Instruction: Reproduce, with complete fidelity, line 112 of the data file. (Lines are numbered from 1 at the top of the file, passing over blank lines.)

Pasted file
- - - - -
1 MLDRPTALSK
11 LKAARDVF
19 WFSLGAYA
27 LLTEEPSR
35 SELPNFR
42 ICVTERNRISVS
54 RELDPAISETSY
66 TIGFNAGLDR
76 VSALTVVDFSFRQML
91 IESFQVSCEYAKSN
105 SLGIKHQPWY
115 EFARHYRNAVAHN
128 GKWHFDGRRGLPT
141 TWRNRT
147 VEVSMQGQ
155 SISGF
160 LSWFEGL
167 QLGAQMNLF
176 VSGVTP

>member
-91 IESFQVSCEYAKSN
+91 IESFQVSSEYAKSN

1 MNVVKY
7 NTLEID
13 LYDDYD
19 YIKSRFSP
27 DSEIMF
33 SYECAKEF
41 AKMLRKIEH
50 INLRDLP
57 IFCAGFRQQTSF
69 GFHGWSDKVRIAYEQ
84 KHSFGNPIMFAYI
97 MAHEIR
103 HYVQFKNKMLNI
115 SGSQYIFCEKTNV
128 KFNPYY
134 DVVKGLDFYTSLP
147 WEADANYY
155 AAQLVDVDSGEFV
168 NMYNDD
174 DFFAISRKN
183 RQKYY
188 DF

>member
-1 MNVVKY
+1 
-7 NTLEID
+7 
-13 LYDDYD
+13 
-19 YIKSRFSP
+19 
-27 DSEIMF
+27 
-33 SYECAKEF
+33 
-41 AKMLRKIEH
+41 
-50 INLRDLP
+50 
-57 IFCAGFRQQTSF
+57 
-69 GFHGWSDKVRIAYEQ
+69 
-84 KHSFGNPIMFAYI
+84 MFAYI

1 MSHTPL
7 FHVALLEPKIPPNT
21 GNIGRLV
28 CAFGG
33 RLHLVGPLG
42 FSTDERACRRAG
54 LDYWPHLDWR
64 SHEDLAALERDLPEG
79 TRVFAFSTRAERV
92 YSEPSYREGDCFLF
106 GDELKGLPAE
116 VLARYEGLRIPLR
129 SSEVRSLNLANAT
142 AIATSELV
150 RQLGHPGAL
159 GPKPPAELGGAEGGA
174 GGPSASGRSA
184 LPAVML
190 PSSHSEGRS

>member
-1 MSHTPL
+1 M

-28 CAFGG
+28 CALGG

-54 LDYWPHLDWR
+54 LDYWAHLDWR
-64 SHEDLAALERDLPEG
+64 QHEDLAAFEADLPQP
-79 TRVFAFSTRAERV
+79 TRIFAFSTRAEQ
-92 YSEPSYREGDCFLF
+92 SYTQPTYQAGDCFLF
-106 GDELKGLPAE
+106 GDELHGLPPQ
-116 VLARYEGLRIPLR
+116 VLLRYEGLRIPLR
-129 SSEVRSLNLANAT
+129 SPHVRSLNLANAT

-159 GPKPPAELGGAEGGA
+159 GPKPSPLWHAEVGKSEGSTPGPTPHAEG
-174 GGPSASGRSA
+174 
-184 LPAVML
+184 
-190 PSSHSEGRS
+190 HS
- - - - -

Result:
-190 PSSHSEGRS